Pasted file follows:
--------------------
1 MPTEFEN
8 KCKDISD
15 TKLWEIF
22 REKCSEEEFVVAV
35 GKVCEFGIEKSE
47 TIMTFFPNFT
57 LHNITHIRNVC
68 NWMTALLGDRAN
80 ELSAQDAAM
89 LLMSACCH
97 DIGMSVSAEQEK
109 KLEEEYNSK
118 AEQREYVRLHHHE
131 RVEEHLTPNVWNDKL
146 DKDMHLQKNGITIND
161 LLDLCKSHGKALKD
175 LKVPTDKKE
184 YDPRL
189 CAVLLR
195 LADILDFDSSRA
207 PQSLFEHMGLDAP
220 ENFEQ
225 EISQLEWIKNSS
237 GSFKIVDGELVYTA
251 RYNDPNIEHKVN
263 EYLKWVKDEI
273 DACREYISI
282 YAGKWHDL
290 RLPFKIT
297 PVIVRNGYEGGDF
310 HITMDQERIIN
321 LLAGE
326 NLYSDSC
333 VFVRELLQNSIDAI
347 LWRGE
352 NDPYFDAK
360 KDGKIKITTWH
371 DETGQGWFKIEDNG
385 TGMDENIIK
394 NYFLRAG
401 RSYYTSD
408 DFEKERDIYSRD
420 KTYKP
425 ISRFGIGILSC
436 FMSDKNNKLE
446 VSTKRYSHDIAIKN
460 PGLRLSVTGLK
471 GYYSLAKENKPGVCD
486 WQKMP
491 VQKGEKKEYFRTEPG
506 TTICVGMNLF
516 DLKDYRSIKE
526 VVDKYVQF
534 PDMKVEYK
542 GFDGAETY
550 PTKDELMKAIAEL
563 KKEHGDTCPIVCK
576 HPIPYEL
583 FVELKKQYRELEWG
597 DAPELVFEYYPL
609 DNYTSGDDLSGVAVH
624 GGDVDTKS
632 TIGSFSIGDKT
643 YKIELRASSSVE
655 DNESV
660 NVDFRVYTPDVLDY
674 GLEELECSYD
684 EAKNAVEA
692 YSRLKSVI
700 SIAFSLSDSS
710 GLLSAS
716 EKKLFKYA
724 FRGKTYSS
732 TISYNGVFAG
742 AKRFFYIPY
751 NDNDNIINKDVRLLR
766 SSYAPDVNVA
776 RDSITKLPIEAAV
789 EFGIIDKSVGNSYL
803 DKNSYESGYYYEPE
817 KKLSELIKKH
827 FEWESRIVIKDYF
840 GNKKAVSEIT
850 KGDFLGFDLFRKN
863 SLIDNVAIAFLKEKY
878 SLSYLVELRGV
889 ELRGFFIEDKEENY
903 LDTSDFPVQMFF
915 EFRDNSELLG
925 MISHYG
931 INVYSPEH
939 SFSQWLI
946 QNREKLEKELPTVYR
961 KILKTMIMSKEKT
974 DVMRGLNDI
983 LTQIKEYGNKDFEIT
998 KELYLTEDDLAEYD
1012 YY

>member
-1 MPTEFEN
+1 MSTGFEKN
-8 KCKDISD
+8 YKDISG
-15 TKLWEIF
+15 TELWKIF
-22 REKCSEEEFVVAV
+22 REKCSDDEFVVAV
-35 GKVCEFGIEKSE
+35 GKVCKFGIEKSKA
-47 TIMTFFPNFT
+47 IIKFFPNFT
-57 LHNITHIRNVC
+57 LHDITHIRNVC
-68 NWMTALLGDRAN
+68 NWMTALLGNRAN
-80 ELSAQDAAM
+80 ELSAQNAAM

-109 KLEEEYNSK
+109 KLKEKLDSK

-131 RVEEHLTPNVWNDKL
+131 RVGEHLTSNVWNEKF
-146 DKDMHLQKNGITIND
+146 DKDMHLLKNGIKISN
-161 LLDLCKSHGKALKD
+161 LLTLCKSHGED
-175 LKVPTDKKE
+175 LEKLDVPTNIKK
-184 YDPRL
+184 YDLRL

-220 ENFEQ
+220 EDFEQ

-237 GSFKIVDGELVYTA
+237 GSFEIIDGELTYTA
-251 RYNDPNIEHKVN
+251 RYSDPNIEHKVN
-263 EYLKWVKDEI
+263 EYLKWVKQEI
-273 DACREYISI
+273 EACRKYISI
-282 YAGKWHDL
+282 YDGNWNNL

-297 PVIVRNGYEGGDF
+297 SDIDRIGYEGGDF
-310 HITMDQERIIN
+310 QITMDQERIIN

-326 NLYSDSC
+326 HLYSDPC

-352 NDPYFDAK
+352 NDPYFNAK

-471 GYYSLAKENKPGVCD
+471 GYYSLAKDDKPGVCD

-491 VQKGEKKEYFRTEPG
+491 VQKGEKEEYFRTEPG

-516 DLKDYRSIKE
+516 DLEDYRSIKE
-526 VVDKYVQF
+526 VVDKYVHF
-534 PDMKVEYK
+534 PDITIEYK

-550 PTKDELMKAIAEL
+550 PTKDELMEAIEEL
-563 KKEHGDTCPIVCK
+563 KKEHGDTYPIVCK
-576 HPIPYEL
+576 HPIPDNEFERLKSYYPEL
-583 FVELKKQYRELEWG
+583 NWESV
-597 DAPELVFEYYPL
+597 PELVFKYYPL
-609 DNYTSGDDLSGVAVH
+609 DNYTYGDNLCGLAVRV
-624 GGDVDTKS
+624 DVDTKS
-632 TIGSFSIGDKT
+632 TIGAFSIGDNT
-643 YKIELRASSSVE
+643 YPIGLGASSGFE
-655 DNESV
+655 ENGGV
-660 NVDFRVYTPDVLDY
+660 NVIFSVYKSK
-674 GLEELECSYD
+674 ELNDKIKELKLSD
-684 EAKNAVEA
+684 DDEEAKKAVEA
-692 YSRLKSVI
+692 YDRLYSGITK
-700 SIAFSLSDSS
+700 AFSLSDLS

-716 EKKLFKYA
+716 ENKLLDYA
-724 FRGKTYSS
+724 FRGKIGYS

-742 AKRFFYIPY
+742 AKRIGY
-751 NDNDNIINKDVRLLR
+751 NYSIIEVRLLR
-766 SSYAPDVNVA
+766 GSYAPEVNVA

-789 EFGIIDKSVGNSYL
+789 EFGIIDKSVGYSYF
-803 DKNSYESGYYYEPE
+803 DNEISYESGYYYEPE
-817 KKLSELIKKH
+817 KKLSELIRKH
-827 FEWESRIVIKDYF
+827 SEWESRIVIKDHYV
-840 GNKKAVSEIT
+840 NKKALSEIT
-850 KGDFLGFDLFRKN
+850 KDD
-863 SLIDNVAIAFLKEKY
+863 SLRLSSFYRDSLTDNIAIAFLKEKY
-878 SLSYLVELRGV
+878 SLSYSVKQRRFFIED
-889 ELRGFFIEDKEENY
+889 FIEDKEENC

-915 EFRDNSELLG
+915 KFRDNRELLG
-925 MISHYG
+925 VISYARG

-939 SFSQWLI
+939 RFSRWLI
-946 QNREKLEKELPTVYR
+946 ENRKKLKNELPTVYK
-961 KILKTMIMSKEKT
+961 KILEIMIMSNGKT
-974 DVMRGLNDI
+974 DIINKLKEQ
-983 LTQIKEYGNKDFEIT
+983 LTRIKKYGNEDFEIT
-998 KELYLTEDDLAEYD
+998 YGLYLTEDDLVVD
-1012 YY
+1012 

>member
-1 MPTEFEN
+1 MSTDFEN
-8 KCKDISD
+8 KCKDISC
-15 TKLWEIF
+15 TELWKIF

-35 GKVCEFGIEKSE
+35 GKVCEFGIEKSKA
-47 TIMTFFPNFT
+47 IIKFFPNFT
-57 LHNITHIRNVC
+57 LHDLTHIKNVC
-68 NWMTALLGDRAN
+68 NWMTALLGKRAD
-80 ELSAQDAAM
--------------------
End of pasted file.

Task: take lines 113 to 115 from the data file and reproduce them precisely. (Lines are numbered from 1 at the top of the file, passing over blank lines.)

+57 LHDITHIRNVC
-68 NWMTALLGDRAN
+68 NWMTALLGNRAN